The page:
Mutated and Hungry… – Octopus (2000)

If there is one thing that Octopus does right from the first moment it starts, it is to deliver an interesting backstory that tells the audience essentially how it is the titular creature of the movie comes about. The film begins during the Cuban Missile Crisis and soon cuts to the present day which involves spies and terrorists and all of them soon together upon a submarine in the depths of the ocean where they encounter a giant octopus looking for a little protein.

Of course, the movie does go into a little more depth and it does so quite well. There is history, character development and a giant monster to boot and all of it makes for a good watch. There is a bit of bad acting present which is just slight enough that it is easily overlooked due to the actual presence of a good story and that in itself is a bit of a miracle given that this was a made-for-television movie and even better, fairly good special effects when it came to the giant octopus. During those scenes where the monster is about to feed and it comes up out of the water with its maw gaping wide, it is quite terrifying and not only because of what the makers of the film accomplished, but because there is the possibility that a creature like that could be real. The oceans are deep and dark and mysterious and if giant squid can exist, why not giant octopus? Sure, they would probably not be mutated by nuclear waste or what have you, but one never knows what might exist within the bowels of the ocean and it makes this giant monster just a touch more relatable to the viewer because of it.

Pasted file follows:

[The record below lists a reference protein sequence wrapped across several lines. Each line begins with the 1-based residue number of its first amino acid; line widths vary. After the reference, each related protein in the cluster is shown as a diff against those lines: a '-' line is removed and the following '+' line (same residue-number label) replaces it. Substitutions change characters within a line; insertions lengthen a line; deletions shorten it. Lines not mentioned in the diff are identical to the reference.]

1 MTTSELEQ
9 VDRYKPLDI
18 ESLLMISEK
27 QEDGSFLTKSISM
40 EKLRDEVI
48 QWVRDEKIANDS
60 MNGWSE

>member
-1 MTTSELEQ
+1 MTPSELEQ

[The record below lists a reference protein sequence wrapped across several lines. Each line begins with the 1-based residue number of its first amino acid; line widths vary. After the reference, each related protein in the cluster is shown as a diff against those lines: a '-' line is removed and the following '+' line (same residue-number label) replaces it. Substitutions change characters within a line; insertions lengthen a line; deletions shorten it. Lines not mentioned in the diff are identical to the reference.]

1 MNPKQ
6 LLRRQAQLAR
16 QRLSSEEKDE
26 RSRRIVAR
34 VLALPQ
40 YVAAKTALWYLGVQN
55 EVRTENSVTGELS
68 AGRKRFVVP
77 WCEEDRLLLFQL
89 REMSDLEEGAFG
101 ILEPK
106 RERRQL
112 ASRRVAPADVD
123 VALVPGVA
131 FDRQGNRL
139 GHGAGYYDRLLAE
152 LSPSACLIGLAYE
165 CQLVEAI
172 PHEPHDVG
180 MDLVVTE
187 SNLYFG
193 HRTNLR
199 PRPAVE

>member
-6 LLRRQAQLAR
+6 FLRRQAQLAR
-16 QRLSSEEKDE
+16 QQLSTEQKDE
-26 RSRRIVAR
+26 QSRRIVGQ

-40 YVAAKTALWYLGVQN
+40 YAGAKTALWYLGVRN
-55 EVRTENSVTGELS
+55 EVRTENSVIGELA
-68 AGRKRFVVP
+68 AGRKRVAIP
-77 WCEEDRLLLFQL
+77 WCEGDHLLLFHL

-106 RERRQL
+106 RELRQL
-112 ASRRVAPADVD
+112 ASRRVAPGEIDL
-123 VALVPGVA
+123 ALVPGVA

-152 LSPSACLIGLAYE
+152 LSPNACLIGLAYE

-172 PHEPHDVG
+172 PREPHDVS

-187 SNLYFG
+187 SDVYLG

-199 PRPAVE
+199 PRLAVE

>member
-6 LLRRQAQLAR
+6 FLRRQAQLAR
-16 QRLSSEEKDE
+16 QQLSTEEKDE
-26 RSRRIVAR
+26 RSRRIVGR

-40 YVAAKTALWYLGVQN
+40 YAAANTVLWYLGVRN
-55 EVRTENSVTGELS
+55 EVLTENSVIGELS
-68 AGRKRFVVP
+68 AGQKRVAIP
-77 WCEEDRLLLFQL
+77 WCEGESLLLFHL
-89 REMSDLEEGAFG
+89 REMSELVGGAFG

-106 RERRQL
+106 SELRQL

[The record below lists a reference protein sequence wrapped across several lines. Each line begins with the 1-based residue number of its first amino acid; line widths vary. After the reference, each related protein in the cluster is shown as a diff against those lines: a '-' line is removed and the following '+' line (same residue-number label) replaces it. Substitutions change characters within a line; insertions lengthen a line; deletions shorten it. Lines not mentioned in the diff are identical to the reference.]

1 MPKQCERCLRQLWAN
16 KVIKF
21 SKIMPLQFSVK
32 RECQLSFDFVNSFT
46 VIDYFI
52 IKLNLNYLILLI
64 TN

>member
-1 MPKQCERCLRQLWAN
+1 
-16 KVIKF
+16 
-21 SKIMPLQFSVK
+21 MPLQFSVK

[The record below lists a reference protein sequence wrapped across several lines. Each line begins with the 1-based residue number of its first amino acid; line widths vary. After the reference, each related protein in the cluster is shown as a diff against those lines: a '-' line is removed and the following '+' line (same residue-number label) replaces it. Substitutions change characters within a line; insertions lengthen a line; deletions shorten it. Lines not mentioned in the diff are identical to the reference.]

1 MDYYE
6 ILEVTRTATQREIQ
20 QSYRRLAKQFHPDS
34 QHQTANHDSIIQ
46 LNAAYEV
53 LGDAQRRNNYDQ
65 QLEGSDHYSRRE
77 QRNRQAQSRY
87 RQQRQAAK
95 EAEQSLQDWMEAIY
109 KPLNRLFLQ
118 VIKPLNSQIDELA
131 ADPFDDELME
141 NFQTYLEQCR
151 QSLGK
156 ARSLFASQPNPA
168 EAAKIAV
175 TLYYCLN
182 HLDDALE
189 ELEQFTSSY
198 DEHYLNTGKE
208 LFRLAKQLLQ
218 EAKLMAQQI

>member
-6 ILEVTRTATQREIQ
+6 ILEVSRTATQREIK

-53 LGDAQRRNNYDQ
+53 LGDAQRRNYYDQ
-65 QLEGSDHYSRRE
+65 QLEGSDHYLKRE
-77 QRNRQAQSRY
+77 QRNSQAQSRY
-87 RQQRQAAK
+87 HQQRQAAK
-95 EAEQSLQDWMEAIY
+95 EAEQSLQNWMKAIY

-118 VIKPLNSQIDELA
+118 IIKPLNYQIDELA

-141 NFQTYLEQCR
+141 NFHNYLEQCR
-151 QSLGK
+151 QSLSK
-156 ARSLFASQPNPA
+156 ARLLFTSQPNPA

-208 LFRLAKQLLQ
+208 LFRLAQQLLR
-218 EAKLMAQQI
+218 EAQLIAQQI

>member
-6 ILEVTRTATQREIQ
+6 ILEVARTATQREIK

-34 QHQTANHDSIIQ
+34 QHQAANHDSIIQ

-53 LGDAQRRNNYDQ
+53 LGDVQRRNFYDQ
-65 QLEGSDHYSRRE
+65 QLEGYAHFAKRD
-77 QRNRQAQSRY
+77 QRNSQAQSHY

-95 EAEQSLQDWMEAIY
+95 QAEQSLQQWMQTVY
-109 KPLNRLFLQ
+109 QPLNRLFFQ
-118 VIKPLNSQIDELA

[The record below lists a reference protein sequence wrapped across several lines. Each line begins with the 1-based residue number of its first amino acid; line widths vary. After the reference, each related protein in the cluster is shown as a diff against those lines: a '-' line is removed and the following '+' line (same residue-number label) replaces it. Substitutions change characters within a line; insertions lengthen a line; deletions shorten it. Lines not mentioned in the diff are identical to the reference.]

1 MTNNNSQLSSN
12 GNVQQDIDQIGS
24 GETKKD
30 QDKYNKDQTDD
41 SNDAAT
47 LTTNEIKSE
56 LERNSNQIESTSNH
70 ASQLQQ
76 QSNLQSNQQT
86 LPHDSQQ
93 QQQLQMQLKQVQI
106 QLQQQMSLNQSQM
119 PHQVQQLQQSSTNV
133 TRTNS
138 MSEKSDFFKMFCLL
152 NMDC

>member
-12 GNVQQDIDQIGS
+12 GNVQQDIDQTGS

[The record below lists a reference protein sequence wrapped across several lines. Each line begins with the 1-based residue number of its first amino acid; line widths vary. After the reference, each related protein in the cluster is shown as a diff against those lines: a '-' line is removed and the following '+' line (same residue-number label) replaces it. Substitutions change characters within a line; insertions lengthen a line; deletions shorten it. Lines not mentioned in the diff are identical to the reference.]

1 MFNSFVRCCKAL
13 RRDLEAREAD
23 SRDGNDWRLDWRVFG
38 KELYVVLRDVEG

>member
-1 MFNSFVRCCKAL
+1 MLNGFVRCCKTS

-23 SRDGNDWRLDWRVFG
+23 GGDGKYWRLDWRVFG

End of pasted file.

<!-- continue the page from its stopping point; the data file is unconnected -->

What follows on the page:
Out of everything in the film, there were two weak spots and that was actors Jay Harrington and Ravil Isyanov – the two responsible for the aforementioned bad acting and the poorest performances found within. Not only that, their characters were fairly unlikable and it did not get any better no matter how far into the film one got. Carolyn Lowery was decent, as she was in just about anything she appeared in, but if the casting could have been just a bit stronger, the movie would have been far better than it ultimately turned out to be.

As far as B films go, as good as some monster movies might be, Octopus turned out to be all right. The creature effects were good as was the story as a whole; it just needed a little fine tuning to be great.

2.5 out of 5

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